Inviting other department leaders into the center is a great way to provide them with first-hand knowledge of what goes on in the contact center.
Some customer-centric organizations make it an essential activity for new leaders. At ING Direct, department leaders spend a month in the contact center jacking in with agents and listening to calls—and even handling customer complaints. They not only develop a better understanding of the frontline agent’s job, they realize how their own processes impact the contact center, and ultimately, the customer experience.
It doesn’t need to be a month-long commitment to make an impression. The contact center leadership team at Unilever found that a well-planned open house could make a significant impact. Various brand teams were invited into the center for an afternoon. The teams were given an overview of the types of information the center collected and how the frontline agents interacted with callers. Each brand team was asked to discuss the new products being released with the frontline team so that agents could offer their suggestions and ideas.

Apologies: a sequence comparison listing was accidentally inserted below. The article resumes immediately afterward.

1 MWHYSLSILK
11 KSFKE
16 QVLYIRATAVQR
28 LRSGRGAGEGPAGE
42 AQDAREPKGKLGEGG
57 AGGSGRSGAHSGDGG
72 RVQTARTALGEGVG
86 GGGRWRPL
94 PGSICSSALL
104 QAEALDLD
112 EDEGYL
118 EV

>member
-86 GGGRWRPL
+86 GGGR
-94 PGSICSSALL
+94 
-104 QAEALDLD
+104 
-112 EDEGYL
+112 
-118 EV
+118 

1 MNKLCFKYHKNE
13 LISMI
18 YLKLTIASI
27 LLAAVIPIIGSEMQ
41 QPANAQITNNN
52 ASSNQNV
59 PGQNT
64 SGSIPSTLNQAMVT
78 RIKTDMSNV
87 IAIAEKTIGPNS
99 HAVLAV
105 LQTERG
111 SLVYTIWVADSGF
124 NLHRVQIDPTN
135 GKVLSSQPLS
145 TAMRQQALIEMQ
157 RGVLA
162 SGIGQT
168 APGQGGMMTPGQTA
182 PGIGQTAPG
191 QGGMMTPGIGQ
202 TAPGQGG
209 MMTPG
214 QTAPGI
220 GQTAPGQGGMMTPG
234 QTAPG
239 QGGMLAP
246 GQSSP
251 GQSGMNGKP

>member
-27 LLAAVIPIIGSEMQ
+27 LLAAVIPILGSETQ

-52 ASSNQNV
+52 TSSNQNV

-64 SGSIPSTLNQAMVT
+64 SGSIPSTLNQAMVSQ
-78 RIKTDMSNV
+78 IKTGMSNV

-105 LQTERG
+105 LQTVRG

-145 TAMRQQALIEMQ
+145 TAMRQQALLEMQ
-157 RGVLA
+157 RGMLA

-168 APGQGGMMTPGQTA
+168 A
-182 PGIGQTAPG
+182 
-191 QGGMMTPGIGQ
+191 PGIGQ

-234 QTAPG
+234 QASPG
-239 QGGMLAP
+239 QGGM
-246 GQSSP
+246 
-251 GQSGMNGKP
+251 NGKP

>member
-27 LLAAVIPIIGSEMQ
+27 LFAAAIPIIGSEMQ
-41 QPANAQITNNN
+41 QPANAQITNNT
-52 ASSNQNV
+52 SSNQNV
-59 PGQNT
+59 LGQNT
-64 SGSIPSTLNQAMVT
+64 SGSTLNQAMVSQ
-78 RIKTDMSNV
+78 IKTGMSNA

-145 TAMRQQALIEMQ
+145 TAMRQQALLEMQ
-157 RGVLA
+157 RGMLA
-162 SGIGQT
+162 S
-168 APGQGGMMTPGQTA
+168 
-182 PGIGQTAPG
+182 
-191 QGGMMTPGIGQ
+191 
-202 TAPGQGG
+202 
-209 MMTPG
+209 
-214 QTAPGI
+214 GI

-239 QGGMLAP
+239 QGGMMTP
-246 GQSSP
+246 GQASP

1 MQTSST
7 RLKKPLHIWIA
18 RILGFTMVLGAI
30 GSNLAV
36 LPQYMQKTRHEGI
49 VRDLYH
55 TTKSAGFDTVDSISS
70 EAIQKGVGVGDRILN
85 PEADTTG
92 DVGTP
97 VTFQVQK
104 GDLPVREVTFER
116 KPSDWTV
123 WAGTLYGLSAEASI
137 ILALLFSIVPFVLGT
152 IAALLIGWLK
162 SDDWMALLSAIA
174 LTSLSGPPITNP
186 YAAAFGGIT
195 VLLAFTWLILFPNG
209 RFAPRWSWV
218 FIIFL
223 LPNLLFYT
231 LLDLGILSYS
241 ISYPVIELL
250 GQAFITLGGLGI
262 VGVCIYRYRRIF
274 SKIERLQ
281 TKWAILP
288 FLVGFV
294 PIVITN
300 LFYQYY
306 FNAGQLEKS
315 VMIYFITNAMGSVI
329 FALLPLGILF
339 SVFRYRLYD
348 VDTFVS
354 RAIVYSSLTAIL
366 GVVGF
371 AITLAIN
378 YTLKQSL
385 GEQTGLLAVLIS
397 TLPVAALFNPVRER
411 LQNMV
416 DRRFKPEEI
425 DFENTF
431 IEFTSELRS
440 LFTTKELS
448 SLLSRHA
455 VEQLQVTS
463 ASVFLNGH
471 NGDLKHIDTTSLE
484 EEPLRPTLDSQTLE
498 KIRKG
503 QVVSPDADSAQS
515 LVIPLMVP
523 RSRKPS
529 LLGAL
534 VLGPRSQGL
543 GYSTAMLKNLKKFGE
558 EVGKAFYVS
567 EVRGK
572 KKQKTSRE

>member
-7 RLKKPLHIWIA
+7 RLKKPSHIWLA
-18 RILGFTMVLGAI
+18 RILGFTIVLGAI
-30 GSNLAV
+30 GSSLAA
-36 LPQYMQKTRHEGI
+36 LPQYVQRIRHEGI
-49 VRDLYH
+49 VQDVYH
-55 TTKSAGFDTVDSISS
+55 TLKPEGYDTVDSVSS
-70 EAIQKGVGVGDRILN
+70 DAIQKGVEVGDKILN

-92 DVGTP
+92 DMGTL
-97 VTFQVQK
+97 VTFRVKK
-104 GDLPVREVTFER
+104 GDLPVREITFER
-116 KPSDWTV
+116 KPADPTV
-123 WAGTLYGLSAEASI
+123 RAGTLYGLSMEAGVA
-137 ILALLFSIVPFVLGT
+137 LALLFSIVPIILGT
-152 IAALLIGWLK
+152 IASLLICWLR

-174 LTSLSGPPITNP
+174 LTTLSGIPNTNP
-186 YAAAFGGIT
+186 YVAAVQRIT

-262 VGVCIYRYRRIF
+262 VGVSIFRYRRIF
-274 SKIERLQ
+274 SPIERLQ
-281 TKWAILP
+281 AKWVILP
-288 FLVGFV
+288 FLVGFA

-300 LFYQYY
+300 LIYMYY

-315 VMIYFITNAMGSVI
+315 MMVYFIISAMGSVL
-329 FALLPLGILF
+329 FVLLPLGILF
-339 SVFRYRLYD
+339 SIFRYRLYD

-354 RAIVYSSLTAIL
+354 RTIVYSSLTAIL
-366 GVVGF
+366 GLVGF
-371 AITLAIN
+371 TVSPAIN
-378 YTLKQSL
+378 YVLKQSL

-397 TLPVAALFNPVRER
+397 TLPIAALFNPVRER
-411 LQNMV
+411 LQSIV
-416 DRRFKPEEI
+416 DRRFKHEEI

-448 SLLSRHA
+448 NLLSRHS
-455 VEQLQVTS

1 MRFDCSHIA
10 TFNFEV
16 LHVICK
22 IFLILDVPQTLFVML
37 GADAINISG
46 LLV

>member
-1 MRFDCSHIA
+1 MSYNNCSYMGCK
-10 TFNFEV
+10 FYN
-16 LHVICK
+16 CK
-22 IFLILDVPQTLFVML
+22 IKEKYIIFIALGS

After the open house, contact center leadership followed up with the various departments to reinforce the idea that the center was willing and able to do more to support each area. The team also asked for feedback on the value of the reports the center was providing to each department and whether there was other information they could be providing.
SET UP A LISTENING POST
Make it convenient for unit leaders and execs to spend time in the center by setting up a permanent listening post. As Service Agility’s Jay Minnucci explains: “A listening post is a workstation in the contact center that is always manned with a strong agent and has an extra chair and headset available for anyone who wants to sit and observe call handling” (see “Your Relationship with IT,” Pipeline, October 2011).
An alternative to live listening: Provide peers and execs with access to a library of recorded calls. Classify the calls into categories that will be relevant to different internal functions, Minnucci adds, “such as ‘slow computer response’ to describe calls where agents had to suffer through long response times between screen changes.”
Wisconsin Physician’s Service used a similar technique to help marketing and sales groups understand the benefits the center could provide. Following the release of a promotional mailer for a new product, call center leadership scheduled a meeting with marketing and sales to listen to recorded calls so that the two groups could learn what customers understood, what they didn’t, and what led to more questions. The ability to hear what actual customers thought about the mailer and what their questions were was an eye-opener for the other departments.